[1.2] Another element of Sam's character called to me, though—not just his potential as part of a pairing, but also his traumatic past. For I am an American living with a disability. I have PTSD, in addition to several other clinical diagnoses. I go everywhere accompanied by my psychiatric service-dog partner, I am regularly hospitalized, and I will probably be in treatment for the rest of my life. Because I am also a white queer cisgendered woman, it might seem strange that I immediately cathected Sam Wilson, a black man whose deep loyalty both to service and to Steve Rogers is without question. When Steve visits Sam at the VA and overhears him addressing other military veterans, something in me resonated at the same frequency: beyond Mackie's to-be-looked-at-ness (per film theorist Laura Mulvey) or Wilson's compelling comic book qualities, the character spoke to me directly. When Sam Wilson states that there are memories one must choose to leave behind in order to go forward, I believed him, as if he were someone who knew exactly what that entails. Sam seemed to emanate the calm awareness of someone who has entered fire and come out the other side after great suffering and hard inner work. The character's depiction approached a level of verisimilitude for me that I wasn't expecting from a superhero film.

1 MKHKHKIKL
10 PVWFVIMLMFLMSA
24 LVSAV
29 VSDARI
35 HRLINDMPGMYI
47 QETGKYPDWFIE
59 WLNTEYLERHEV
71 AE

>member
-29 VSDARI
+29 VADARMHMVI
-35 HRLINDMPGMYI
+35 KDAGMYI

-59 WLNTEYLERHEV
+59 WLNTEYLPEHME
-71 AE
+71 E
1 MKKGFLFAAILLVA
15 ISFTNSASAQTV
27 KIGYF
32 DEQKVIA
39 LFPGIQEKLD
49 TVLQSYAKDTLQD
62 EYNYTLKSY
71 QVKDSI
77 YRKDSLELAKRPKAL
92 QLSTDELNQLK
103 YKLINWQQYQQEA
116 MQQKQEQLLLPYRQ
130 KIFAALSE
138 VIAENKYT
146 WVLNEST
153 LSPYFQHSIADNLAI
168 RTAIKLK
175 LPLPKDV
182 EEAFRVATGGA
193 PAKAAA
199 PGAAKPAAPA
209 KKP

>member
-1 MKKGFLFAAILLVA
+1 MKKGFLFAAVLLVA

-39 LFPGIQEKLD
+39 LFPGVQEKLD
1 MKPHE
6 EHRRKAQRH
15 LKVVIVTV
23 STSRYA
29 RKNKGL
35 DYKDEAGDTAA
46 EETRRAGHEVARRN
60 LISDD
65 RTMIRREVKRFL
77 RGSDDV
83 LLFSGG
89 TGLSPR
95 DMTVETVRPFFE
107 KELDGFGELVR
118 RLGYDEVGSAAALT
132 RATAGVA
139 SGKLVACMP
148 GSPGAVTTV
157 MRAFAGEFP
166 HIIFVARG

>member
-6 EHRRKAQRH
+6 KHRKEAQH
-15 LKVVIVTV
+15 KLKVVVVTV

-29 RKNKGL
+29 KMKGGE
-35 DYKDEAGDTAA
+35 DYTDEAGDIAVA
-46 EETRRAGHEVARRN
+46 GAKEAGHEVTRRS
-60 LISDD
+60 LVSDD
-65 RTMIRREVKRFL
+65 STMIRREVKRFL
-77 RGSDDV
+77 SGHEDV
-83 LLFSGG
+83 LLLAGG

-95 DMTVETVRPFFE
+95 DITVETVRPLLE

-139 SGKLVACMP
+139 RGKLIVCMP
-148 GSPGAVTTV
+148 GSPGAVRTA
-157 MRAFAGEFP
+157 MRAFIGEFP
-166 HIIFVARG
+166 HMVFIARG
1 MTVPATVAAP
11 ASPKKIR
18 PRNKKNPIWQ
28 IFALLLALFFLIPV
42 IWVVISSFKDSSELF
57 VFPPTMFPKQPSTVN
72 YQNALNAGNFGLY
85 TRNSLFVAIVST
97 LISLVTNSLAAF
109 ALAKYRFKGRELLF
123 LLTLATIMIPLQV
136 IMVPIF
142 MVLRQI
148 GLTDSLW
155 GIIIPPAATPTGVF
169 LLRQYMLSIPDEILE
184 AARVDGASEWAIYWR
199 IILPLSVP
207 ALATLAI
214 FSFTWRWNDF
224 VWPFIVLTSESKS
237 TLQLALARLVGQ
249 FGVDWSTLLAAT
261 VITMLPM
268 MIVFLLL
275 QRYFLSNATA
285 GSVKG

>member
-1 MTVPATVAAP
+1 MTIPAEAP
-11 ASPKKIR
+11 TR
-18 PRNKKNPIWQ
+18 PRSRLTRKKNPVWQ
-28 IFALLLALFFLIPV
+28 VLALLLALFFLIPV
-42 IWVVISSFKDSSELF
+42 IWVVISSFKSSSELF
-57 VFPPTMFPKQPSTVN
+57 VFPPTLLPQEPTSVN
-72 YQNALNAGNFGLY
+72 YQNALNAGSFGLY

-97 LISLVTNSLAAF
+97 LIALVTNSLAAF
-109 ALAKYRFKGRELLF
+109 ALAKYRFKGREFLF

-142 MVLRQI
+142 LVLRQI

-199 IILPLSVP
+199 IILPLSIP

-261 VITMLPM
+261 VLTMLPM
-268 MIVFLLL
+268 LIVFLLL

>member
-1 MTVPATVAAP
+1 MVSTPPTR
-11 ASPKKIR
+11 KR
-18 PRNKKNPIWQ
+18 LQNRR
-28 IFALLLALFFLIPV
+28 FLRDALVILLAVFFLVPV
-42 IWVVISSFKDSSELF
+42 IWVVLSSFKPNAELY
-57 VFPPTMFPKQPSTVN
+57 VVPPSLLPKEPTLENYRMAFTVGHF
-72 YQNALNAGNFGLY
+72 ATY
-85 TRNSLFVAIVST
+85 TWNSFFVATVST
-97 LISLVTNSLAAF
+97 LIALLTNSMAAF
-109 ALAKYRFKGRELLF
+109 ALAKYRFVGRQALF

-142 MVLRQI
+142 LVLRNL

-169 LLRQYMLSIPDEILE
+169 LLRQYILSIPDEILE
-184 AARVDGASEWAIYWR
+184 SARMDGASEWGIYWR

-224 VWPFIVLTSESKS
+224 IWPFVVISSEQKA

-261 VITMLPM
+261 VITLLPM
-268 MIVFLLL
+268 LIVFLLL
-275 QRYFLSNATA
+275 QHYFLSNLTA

[1.3] You can imagine my disappointment, then, when I couldn't find nearly as many fan works celebrating Sam Wilson as I hoped, and those I did find were frustratingly inadequate to my needs. His unwavering loyalty to Captain America is certainly a defining feature of his character, but it's not his only trait; Sam is also intelligent, dry-witted, and charming, though under duress he does lose his cool. Fan fiction featuring Sam seemed divided into two approaches, neither of which I found satisfying. Most frequently, fan writers seem to take advantage of his background in social work and that same generally calm demeanor and press him into employment as the Avengers' free therapist. That the Avengers all desperately need therapy isn't the issue; it's that Sam Wilson then becomes sidelined as support for various traumatized characters (Coker and Pande 2018). While I was grateful to see Sam in fan fiction at all, this limited role wasn't exactly what I had in mind.